His bodyguard claims the car was destroyed but paperwork tracking showed it was sold back to the insurance company. If the insurance guys think they can get a nickel more than scrap value they'll auction it. There's no record of it after 1969... until in 2019 someone going through Los Angeles Times digital archives found a 1971 classified ad for what appears to be that car, being sold for parts, with the right license plate. It might still be out there.
This car will become a "barn find" story with authentic "dirt" from 1969 on it. Sell at Barrett Jackson for 75 million dollars and will be reported as 1 of 1. How will anyone know if it is real or not. Why the "professionals" will tell you and that will be good enough......for some.
Morrison, while an incredible writer, and definitely left his mark on the genre, was a waste. He STUPIDLY through his life away. Just like Janis Joplin. Incredible young woman who thought she was ugly, and through it all away. WTF!
There was this one episode of a show I watch called Auto/biography which had the car as the subject matter. They found a restored car that has a very good chance of being Morrison’s car, they just need to find the original identifying numbers for the exact car and match two and two up.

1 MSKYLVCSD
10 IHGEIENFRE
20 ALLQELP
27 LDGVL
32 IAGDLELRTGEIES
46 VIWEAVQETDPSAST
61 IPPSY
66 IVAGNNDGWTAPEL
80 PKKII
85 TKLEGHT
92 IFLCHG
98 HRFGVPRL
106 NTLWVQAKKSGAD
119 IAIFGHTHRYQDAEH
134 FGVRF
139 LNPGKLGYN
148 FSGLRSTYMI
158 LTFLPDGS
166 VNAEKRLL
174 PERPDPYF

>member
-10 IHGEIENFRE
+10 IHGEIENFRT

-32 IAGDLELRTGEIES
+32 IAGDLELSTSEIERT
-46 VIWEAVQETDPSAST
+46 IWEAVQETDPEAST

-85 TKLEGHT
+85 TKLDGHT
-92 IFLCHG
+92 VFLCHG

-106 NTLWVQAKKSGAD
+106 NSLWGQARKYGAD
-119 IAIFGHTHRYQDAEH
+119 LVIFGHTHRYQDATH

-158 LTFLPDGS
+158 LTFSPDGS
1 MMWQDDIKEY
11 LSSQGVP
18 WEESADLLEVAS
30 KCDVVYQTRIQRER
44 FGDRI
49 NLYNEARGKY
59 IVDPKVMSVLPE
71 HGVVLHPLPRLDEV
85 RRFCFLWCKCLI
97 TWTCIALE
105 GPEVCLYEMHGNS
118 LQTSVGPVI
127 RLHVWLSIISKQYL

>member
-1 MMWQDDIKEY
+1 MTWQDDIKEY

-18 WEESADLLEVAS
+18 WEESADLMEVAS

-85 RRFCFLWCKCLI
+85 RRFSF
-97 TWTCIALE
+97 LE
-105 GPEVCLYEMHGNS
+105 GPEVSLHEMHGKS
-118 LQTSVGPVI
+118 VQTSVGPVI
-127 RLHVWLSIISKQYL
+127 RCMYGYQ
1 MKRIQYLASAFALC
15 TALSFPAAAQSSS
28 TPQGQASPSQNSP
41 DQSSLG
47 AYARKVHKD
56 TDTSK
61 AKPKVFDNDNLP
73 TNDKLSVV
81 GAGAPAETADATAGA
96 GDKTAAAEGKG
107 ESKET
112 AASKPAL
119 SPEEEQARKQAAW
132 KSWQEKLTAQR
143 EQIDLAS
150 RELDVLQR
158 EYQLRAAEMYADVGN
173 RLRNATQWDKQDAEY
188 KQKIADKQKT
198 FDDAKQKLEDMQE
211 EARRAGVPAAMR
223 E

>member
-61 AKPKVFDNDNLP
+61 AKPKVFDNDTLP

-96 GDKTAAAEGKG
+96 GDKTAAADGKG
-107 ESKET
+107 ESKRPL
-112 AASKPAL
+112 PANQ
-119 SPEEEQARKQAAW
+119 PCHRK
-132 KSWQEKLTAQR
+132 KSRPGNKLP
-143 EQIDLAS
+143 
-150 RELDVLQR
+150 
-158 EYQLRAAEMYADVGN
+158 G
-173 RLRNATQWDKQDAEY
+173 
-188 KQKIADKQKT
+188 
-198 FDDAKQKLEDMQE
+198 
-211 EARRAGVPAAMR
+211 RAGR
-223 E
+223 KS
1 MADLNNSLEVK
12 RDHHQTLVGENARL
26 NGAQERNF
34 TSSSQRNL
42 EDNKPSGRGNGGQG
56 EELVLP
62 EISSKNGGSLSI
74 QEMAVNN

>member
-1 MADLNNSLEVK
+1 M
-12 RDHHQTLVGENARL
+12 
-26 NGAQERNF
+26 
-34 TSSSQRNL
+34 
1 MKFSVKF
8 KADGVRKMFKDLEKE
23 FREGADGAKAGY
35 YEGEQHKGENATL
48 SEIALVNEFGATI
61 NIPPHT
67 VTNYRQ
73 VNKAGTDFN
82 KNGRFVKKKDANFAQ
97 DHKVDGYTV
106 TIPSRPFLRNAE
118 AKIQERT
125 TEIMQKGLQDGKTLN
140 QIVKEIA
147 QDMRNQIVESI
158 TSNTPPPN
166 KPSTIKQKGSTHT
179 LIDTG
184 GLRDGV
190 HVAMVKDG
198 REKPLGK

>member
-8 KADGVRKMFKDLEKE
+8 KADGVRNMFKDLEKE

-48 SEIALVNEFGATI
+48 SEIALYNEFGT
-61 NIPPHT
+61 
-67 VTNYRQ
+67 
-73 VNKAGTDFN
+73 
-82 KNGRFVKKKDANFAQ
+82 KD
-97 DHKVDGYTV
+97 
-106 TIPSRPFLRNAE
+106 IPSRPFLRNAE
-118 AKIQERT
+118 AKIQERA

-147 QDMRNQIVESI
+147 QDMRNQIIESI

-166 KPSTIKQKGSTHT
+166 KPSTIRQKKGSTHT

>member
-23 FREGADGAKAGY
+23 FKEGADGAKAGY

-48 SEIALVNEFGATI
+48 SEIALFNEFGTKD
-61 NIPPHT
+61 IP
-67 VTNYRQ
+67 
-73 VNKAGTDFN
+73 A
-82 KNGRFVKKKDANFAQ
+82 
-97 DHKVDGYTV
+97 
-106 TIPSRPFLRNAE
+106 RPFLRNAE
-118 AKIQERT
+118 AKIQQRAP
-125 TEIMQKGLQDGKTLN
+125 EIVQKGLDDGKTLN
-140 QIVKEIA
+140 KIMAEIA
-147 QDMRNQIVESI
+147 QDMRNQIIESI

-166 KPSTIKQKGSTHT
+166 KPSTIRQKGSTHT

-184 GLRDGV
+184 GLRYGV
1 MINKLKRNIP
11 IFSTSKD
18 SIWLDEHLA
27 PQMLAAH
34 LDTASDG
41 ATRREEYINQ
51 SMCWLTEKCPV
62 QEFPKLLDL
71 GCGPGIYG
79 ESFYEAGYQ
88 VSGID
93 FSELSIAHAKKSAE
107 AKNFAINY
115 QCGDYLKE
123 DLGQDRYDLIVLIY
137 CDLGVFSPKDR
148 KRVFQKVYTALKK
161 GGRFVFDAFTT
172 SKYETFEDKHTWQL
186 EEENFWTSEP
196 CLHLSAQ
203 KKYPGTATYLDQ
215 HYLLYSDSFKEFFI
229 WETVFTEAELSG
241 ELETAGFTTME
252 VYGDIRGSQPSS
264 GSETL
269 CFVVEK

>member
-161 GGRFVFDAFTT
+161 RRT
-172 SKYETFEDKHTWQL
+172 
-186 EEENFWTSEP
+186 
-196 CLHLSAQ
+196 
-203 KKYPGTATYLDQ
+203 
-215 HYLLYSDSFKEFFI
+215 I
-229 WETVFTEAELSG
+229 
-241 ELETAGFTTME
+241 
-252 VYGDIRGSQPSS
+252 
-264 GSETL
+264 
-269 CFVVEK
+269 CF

(PS, did you know that whenever Morrison crashed the car, he would abandon it and report it stolen, and get away with it each time.)
Several years back I bought a 1960s t-bird , for a man , told me it was Conway Twitty's car at one time, so I call DMV in Tenn. , gave them the title # and said it was his car , so use the title # on lower right , call DMV in Cali. see if they give the whole vin #.might be in Mustang Registry..
Ray Wolff from Ray's High Performance Center in Inglewood bought the car (VRD-389) after/from Jim, He tried to sell it with several (12) newspaper ads: https://youtu.be/u2EXfzoT0xU Jim also had the car for sale, as I have an newspaper ad from 2 Feb 1969 with the Doors office phone number on it. The changing milage in Ray's ads indicates the car was driven. Ray Wolff was an employee from Carol Shelby.